The country's surge in natural gas production may soon be over.
Chesapeake Energy Corp. — which has billed itself as “America's Champion of Natural Gas” and is the country's second largest natural gas producer — said Tuesday that it has turned off the spigot and will see a 7 percent decline in its natural gas production in 2013.
“This will bring to an end our likely unprecedented public company record of 23 consecutive years of gas production growth, which has taken Chesapeake's gas production from 10 million cubic feet per day in 1993 to more than 300 times that level currently and in the process has helped transform the U.S. gas market,” Chesapeake CEO Aubrey McClendon said on a conference call with analysts Tuesday morning.
By the end of 2013, Chesapeake expects its natural gas production to drop by about 430 million cubic feet per day, or 14 percent, from its peak of 3.4 billion cubic feet per day this year.
“We believe this trend of declining gas production could continue as long as gas prices do not permit gas producers to earn an attractive return on the investments necessary to finish developing the big new unconventional gas fields that have led to America's greatly increased gas production over the past five years,” McClendon said.
Declining production is usually seen as a bad thing for the oil and gas industry, but not today, said industry analyst Fadel Gheit.
“Right now, analysts and investors should take gas production growth as a negative,” said Gheit, an analyst with Oppenheimer in New York. “For companies that are growing gas production, people should question why they are doing that.”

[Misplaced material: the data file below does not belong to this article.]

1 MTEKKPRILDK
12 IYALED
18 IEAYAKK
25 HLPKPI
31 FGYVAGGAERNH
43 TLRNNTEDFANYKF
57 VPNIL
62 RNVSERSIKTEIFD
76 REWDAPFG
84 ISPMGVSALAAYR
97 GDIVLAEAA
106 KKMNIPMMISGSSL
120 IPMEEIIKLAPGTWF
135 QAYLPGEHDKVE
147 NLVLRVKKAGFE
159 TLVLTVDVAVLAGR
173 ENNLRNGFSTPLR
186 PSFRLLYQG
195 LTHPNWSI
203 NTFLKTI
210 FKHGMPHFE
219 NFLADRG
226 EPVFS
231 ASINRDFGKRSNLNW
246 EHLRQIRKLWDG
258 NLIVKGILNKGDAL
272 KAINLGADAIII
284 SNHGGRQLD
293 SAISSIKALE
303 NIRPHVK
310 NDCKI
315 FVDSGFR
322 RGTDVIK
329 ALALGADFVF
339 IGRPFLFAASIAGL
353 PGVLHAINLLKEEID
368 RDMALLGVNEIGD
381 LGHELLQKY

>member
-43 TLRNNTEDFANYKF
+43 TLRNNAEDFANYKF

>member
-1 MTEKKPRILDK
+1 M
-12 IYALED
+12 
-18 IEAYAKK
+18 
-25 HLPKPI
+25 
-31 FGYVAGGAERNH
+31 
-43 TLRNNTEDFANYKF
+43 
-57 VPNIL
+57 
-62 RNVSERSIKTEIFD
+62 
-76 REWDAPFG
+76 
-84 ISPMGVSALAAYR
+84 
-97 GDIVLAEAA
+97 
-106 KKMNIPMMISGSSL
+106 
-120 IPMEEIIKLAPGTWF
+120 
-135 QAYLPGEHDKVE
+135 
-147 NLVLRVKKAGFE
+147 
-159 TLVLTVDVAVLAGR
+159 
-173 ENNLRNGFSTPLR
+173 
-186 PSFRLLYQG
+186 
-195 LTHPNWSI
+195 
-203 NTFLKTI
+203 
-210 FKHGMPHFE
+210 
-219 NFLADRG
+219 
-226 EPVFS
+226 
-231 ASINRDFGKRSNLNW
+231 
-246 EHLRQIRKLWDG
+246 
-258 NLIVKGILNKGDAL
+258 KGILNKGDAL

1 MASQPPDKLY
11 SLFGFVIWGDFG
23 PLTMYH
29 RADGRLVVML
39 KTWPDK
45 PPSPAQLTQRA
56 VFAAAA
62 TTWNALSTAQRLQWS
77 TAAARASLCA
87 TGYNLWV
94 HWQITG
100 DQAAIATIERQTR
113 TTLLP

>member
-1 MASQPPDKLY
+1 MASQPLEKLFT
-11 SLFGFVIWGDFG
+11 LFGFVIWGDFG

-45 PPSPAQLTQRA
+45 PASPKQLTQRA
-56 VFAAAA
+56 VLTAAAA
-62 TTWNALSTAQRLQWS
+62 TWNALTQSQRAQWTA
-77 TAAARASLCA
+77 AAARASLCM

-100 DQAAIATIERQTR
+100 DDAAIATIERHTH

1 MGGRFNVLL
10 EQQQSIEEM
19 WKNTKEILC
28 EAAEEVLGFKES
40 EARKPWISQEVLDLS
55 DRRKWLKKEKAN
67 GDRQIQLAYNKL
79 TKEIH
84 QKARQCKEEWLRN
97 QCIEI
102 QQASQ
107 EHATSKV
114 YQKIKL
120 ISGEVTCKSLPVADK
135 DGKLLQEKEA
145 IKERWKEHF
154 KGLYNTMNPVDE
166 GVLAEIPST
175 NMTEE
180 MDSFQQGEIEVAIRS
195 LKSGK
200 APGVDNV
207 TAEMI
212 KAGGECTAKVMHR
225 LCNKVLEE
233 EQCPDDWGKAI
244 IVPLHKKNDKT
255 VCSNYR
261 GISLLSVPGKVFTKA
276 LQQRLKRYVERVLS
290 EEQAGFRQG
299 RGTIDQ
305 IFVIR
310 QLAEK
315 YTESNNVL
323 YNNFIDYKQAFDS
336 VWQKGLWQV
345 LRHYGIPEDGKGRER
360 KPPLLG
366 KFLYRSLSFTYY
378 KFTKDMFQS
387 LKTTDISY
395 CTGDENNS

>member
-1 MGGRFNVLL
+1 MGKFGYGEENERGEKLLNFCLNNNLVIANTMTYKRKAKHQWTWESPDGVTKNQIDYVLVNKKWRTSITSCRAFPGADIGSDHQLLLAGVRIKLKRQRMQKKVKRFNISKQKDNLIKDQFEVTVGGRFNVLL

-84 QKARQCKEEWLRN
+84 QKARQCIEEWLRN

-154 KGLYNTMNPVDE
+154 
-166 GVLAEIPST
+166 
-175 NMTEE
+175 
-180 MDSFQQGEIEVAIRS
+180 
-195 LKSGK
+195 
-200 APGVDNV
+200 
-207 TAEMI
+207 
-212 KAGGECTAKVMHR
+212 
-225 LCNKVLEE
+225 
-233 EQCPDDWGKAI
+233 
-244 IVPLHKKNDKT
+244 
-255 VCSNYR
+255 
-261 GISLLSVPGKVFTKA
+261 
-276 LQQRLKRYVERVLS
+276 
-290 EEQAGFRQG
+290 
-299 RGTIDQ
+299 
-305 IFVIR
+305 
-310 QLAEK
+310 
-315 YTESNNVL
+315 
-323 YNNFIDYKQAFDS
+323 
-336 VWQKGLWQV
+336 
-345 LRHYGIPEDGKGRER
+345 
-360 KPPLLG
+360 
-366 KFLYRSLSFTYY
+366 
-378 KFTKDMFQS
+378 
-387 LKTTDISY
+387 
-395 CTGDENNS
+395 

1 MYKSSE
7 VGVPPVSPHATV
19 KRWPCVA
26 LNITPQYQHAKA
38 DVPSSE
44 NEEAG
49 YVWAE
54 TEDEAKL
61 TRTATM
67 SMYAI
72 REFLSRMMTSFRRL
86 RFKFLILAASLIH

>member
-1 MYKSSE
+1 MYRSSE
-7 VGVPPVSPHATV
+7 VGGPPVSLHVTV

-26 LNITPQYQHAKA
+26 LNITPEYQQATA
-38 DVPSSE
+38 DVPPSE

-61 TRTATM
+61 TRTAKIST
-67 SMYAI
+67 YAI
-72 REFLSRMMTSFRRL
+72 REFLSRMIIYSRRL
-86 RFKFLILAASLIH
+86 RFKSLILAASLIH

Chesapeake's stock price jumped $1.67, or 9.4 percent, to $19.37 on Tuesday, the day after the company reported nearly doubled second-quarter profits and increased oil production.
By the end of the year, Chesapeake will be using 100 drilling rigs, the company said Tuesday. Only eight rigs will be looking for dry natural gas, and that is only to meet lease obligations by having one producing well on each tract of land.
It is unlikely that the rigs will return to areas of dry gas anytime soon.
“You have to not only generate an attractive return, but you have to generate a return that is competitive with your other returns,” McClendon said. “So, it's not do we make money at $4 gas or $5 gas? It's do we make as much money drilling a gas well at that price compared to what we make drilling an oil well at $90 a barrel. And so that's, I think, a part of the equation that's missing from most people's analysis of the gas market going forward.”